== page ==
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Welcome! Thanks for visiting this site. Let me tell you a little about me, why I think I can help you study for your PMP® exam, and how this site came about.

I am an author, PMI authorized trainer and project management consultant with over 30 years of experience. I helped create the agile approach Dynamic Systems Development Method (DSDM) in 1994 and have used agile practices, including Scrum and Extreme Programming (XP), for 25+ years. I served on the board of directors for the Agile Alliance and the Agile Project Leadership Network (APLN).

I co-founded the Project Management Institute (PMI) Agile Community of Practice and helped to create the PMI-ACP® certification. I wrote the best-selling PMI-ACP® Exam Prep book and have helped thousands of people attain the PMI-ACP® certification.

You might be thinking, “That’s all very well for agile, but what about real-project management?” Great question, my specialization has always been integrating agile with traditional project management. After working for IBM in the UK as a PRINCE2 qualified traditional project manager for many years, I earned my PMP® in 2002. Since then I have contributed to many PMI Standards including the 5th, 6th and 7th Editions of the PMBOK® Guide.

I co-wrote the agile content for the PMBOK® Guide 6th edition, was the Development Team Lead for the Agile Practice Guide and the Co-lead for the PMBOK® Guide 7th Edition. You can read more about my experience with traditional and agile project management at my personal blog here if you are interested.

 

Now PMI has integrated agile and hybrid approaches into the new PMP® exam, it is a perfect time for me to offer guidance for people studying for their credential. The new PMP® structure that draws from predictive, agile and hybrid approaches is right up my alley! I believe the future of project management will be the fusion of techniques based on the characteristics of the organization and the project being undertaken.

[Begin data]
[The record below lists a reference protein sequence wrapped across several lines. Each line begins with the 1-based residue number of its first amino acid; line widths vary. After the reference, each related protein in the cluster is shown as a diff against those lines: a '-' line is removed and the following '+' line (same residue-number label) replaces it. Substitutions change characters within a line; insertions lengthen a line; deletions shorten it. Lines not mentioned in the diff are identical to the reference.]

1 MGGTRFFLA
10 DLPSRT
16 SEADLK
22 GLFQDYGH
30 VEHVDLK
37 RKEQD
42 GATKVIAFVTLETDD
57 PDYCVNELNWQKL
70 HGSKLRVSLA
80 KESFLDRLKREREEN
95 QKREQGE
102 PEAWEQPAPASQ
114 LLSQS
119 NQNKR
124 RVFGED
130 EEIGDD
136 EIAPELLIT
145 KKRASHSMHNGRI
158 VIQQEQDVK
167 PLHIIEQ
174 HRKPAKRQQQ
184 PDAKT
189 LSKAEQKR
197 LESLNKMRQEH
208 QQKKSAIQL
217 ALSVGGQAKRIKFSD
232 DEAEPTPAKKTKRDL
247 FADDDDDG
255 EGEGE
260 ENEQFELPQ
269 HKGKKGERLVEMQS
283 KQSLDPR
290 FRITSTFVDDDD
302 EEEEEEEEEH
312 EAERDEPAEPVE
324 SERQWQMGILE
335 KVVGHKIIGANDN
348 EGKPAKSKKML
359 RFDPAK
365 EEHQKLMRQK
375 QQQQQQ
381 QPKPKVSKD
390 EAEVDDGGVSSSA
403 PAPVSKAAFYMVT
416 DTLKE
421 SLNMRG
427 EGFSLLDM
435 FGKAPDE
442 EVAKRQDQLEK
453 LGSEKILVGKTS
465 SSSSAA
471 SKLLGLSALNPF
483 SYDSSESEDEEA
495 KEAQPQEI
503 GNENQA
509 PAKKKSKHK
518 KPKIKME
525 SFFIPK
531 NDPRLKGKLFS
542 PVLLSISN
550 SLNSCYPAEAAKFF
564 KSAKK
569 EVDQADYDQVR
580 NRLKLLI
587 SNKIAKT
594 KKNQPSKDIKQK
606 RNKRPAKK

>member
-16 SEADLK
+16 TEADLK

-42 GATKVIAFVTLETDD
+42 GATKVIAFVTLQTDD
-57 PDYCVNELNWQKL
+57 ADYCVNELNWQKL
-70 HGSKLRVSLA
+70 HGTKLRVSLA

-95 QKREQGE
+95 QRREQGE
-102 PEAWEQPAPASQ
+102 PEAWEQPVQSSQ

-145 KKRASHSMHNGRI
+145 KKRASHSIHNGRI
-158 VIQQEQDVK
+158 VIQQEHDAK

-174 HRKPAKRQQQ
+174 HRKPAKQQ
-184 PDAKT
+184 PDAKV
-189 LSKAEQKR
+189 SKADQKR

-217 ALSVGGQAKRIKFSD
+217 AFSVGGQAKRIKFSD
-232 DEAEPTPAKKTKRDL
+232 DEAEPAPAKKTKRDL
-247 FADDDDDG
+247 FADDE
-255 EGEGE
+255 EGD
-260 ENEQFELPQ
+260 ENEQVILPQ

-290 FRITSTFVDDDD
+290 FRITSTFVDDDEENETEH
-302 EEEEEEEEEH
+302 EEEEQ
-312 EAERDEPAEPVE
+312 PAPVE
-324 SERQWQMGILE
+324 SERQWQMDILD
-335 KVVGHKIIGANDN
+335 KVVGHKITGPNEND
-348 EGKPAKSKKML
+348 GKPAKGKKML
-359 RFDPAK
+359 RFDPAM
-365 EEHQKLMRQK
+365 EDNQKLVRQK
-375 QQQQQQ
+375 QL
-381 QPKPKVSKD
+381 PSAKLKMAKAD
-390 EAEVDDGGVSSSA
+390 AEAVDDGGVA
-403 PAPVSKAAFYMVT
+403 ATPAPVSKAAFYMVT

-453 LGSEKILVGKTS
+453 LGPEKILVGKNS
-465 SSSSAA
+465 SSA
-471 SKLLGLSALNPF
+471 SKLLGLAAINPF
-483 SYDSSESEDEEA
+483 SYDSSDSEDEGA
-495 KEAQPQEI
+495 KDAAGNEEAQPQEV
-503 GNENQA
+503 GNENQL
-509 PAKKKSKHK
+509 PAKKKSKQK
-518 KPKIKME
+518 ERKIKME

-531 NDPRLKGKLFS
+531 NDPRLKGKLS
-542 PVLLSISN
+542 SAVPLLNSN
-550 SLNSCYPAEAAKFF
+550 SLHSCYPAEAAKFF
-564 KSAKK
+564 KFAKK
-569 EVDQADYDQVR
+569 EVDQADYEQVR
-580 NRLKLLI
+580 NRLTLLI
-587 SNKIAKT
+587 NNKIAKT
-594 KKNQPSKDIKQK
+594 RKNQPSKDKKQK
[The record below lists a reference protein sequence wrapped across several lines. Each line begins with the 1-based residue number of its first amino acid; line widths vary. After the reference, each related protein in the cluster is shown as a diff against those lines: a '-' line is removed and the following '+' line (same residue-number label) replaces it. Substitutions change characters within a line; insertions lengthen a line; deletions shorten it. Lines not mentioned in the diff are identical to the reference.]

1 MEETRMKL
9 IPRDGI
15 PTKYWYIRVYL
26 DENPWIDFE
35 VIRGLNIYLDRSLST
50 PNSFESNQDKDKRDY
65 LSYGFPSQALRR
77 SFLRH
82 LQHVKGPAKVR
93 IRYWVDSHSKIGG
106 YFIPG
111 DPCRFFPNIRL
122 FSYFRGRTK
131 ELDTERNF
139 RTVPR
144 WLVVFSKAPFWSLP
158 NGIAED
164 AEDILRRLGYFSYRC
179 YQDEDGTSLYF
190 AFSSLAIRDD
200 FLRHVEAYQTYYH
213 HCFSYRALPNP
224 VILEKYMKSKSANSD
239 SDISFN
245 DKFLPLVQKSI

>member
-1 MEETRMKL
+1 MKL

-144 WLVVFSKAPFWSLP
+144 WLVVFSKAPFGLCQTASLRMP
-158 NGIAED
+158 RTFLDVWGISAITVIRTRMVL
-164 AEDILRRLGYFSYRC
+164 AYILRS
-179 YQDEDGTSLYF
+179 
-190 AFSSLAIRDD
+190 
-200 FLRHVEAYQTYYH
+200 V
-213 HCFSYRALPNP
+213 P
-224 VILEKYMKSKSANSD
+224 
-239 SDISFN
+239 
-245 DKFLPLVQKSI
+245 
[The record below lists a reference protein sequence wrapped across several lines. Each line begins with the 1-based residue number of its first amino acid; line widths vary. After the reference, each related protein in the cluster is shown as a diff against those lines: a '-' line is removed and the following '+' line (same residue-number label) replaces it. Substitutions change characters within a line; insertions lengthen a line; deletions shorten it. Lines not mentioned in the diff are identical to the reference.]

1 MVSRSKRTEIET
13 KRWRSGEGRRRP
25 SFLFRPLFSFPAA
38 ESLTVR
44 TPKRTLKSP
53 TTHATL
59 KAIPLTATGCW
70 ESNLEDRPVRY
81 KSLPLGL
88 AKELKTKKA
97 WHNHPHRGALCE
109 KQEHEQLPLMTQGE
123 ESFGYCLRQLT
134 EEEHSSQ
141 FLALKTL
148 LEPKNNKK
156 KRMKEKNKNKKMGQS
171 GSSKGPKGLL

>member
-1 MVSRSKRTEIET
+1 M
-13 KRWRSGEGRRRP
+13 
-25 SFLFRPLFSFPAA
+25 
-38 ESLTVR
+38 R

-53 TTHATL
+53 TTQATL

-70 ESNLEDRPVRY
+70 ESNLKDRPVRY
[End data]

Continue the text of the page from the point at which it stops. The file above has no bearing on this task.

I am a visual learner and communicator. Seeing things laid out helps me understand them and improves my recall. During my career as a consultant, I found many people like to see problems visualized. It gives us a common model to point at, discuss and collaborate on.

I first thought that when I dumb things down, so even I could understand them, other people found it helpful too. I now know visual thinking is an emerging science and way of boosting comprehension and recall. This website is based on the research explained in books like:

90 percent visual

 

Made to Stick: Why Some Ideas Survive and Others Die, Chip Heath

Blah Blah Blah: What To Do When Words Don’t Work, Dan Roam

Visual Doing: A Practical Guide to Incorporate Visual Thinking into Your Daily Business and Communication, Willemien Brand

Project management can be a dry, sometimes dull topic. Having contributed to the last three editions of the PMBOK® Guide, I can sympathize with anyone who finds it an effective sleep aid. Unfortunately, our brains are wired to prioritize the storage of information that we flag as exciting or different. This is because novel information is more likely to be helpful when faced with a new situation. So reading the PMBOK® Guide might not be the best way to store concepts for later recall.

Things that are unexpected and emotional, such as pigs explaining work environments and mice teaching us about risk management, are easier to remember.  (We might all need counseling later in life, but hey, at least we remembered this stuff for the PMP® exam, so that’s a bonus.)

Project management has been a great career for me, and I hope it will be for you. It provides an opportunity to help organizations turn ideas into tangible outcomes. We get to support teams as they coalesce from a collection of individuals to a cohesive unit. Then overcome challenges to build and deliver new products and services that have wide-reaching impacts.

None of this is dry, academic or boring, and neither should your study materials be. I hope you find this site fun, engaging and helpful. If you do, please tell your friends.  

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